* In his first year as a Buccaneer, Ndamukong Suh tied for fifth on the team with 2.5 sacks. Suh, who has been to five Pro Bowls and has been named first-team All-Pro three times, has had higher sack totals in his career. But the unanimous consensus is that his impact on the Bucs' defense was much greater than those 2.5 sacks would indicate.

"He would tell you he's very disappointed because, like everyone else, he wants the big sack numbers and everything," said Rogers. "But, last year he had a lot of quarterback hits and you had a couple of dynamic people on the edges. What he was able to do on the inside was force some things. He still gets a lot of attention inside, so his presence helps open it up for everybody. Right now, we're preaching unselfish. We just want the sack – we don't care who gets it or who makes the plays. We just want to make plays. From that standpoint he's been really good and valuable. The guy – throughout his career – gets some shots here and there, but he's a very unselfish player."

Suh still commanded double-team blocks on a frequent basis, which helped create better pass-rush opportunities for Shaquil Barrett (NFL-leading 19.5 sacks) and Jason Pierre-Paul (8.5 sacks in 10 games). Suh thinks that dynamic could flip a little bit in 2020.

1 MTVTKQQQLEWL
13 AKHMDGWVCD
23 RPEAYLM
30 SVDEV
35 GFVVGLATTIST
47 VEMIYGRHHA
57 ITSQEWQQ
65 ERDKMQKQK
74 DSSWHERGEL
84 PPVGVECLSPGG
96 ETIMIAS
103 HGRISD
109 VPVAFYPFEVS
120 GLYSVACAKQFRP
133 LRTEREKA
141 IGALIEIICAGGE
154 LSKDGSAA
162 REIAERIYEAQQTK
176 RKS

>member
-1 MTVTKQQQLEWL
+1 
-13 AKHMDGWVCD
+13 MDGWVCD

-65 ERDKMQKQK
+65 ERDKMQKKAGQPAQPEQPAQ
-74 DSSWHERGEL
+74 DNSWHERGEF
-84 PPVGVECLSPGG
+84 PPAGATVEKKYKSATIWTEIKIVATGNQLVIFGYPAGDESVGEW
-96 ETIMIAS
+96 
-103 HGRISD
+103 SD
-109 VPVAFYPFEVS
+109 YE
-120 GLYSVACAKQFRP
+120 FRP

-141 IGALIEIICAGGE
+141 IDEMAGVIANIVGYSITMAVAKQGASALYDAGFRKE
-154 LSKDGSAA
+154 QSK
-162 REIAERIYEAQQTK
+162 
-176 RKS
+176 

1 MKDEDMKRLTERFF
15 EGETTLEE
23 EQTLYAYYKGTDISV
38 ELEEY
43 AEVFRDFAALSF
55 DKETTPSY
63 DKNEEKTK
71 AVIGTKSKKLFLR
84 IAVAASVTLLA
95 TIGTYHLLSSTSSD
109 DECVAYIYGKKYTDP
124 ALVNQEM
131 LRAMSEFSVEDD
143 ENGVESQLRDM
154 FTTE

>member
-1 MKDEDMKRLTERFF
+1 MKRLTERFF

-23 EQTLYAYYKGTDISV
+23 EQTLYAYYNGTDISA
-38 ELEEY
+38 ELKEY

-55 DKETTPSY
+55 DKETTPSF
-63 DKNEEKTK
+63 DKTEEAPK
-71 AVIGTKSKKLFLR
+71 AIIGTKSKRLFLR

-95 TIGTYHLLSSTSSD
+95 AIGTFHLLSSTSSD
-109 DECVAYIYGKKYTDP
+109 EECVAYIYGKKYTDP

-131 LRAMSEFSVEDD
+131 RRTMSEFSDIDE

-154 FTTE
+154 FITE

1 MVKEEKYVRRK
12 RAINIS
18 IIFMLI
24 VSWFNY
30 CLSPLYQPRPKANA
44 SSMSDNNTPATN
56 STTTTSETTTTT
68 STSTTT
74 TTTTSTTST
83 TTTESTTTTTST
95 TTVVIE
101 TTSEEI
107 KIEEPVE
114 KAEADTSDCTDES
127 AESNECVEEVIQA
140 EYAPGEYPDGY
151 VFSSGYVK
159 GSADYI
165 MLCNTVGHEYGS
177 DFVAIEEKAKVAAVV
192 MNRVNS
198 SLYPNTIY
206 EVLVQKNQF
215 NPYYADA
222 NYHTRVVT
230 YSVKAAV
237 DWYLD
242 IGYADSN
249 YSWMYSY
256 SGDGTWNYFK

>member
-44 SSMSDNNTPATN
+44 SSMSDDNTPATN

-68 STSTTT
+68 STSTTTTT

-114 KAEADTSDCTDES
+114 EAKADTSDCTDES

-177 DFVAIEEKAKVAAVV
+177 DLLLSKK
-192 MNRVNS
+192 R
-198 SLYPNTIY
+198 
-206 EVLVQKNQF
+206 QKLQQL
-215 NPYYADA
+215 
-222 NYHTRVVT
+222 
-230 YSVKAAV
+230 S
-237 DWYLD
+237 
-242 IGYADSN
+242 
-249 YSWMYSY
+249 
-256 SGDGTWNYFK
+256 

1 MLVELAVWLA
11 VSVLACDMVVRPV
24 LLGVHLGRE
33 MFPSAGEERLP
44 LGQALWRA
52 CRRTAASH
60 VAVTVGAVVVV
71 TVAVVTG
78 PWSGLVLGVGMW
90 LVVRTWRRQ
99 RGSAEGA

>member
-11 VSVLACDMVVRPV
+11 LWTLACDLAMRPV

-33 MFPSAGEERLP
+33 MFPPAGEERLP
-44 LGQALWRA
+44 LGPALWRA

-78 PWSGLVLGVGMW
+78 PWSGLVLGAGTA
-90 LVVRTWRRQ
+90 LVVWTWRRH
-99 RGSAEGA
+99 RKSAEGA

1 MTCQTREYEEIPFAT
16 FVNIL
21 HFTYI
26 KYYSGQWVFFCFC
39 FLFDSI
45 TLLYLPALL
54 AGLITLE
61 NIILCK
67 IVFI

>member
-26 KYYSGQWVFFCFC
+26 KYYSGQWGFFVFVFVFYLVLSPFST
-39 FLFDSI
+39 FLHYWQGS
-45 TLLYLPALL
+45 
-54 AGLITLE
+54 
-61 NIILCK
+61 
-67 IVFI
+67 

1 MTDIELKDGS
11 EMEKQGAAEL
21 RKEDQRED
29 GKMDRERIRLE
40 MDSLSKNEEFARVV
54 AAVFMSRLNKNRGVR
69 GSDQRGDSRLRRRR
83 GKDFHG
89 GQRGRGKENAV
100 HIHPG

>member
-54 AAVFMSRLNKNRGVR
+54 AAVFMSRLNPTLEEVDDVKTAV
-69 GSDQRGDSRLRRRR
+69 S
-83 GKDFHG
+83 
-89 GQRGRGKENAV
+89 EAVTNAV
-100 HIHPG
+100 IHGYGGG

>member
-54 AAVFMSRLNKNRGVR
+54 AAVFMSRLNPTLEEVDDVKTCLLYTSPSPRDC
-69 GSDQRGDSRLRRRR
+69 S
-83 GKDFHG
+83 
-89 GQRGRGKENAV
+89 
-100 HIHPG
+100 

"I think it's a sign of respect when it comes to the double-teams in those particular situations," he said. "I'm hoping because of Shaq's amazing year last year, as well as JPP, the nuances of Vita and all the other guys that we have, that people start to forget about me and don't slide to me. I'd love to see a lot more one-on-ones and take advantage of those. It remains to be seen. But I've always looked at my job as, whatever is need to get done I'm happy to do. But I am going to join the party as far as making plays and getting things done, without question. So I'm excited in a lot of ways. As long as we're winning, I'm happy."